I was born in London. Mother was a chairwoman, and lived very well. None of us ever saw a father. We were all ‘mother’s children.’ Mother died seven years ago last Guy Fawkes’ day. I’ve got myself, and my brother and sister a bit of bread ever since, and never had any help but from the neighbours. I never troubled the parish.”
In answer to my inquiries their landlady assured me that these two poor girls were never out of doors all the time she had known them after six at night.
“I buy my flowers at Covent Garden, sometimes, but very seldom, at Farringdon. I pay 1s. for a dozen bunches, whatever flowers are in. Out of every two bunches I can make three, at 1d. a piece. We make the bunches up ourselves. We get the rush to tie them with for nothing. We put their own leaves round violets. The paper for a dozen costs a penny, sometimes only a halfpenny. The two of us doesn’t make less than 6d. a day unless it’s very ill luck.
I always keep 1s. stock-money if I can. If it’s bad weather, so bad that we can’t sell flowers at all, and so if we’ve had to spend our stock-money for a bit of bread she (the landlady) lends us 1s., if she has one or she borrows one of a neighbour. We never pawned anything, we have nothing they would take in at the pawnshop. We live on bread and tea, and sometimes a fresh herring of a night.”
The brother earned from 1s. 6d. to 2s. a week, with an occasional meal, as a costermonger’s boy. Neither of them ever missed mass on a Sunday.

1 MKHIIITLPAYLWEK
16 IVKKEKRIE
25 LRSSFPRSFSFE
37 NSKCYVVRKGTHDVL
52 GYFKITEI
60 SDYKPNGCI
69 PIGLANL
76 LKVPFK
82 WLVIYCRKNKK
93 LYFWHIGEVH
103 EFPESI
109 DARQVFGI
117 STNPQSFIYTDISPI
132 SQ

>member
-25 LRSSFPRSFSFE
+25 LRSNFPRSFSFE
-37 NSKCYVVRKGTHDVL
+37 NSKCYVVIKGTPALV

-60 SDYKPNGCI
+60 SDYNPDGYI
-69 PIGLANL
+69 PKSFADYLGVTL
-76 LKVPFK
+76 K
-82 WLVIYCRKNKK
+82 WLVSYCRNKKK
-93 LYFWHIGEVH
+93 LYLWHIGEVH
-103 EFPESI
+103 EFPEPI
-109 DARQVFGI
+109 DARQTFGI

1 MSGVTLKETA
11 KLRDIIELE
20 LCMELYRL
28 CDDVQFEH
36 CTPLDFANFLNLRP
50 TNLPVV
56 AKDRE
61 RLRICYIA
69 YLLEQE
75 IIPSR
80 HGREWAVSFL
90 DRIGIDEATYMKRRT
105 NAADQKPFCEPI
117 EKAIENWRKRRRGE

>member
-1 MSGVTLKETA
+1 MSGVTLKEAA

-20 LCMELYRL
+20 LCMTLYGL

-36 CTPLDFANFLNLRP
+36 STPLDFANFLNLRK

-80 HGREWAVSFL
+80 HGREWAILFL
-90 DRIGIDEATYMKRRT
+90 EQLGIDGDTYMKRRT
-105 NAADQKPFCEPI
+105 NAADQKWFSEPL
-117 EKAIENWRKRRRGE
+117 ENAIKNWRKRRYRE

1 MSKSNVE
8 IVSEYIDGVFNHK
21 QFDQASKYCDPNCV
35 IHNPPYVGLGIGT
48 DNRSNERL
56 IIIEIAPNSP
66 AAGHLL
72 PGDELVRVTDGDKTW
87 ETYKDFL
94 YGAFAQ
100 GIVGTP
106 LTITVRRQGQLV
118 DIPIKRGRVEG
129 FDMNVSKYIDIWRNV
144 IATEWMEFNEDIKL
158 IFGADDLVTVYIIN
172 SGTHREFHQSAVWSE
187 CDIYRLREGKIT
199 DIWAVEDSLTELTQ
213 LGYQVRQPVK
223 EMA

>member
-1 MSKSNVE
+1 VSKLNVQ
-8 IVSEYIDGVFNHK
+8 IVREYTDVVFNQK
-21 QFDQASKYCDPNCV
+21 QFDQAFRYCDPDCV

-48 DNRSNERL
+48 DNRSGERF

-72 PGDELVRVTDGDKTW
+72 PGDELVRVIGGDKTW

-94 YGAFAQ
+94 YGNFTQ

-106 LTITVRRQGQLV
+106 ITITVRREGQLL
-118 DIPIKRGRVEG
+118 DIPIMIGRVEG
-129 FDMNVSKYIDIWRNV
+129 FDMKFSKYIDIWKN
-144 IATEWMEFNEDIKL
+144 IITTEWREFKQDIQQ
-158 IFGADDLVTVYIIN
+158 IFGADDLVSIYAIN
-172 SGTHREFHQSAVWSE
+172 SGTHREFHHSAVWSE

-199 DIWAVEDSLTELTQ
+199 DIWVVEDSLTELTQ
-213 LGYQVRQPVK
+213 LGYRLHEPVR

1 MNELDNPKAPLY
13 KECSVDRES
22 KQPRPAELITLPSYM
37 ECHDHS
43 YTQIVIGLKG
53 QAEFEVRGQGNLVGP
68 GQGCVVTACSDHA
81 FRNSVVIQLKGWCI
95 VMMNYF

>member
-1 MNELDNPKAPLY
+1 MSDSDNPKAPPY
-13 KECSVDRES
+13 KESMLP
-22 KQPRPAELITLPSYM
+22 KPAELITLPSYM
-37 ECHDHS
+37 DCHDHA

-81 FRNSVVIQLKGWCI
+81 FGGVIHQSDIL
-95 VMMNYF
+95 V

I now give the quantity of cut flowers sold in the streets. The returns have been derived from nurserymen and market salesmen. It will be seen how fully these returns corroborate the statement of the poor flowergirl, “it’s very little use offering anything that’s not sweet.” I may remark, too, that at the present period, from the mildness of the season, wallflowers, primroses, violets, and polyanthuses are almost as abundant as Spring sunshine.Wallflowers ………………………………………. 115,200 bunches Lavender…………………………………………… 296,640 bunches Pinks and Carnations ……………………………..63,360 bunches Moss Roses …………………………………………172,800 bunches China Roses ……………………………………….. 172,800 bunches Mignonette …………………………………………. 86,400 bunches Lilies of the Valley …………………………………… 1,632 bunches Stocks ………………………………………………… 20,448 bunches Total cut flowers sold yearly in the streets …. 994,560 bunches
George Bernard Shaw played upon the perceived moral ambiguity of the flowergirl in “Pygmalion.” While Eliza Doolittle protests her virtue by declaring, “I’m a good girl, I am,” her father is entirely amenable to prostitute his daughter to Professor Higgins for whatever he can get. Henry Mayhew’s testimony confirms the historical veracity of this ambivalence, while emphasising that the majority of flowergirls struggled to scrape a living by selling flowers and chose to retain moral dignity in spite of their poverty. And the cathartic moment in Shaw’s play when Eliza throws Professor Higgins’ slippers to the floor dramatises this crucial assertion of self-esteem.
Speaking with Tony Purser on the day of his retirement as a flowerseller after fifty-two years, I was surprised to learn of his early arrests for flowerselling without a licence. It reminded me that the lack of distinction between street traders and beggars – categorising all street people as low-life – which existed in the nineteenth century, persisted well beyond the Victorian era. I was inspired to meet Finty Chester, a contemporary Sunday flowergirl, who attends college in the week studying for a professional career, though the irony of our age is that even as a full time student, she also needs to run a flower stall to support herself.
Seventeen year old Finty Chester, twenty first century flowergirl, is studying media with a view to pursuing a parallel career as a journalist.
Photograph copyright © Jeremy Freedman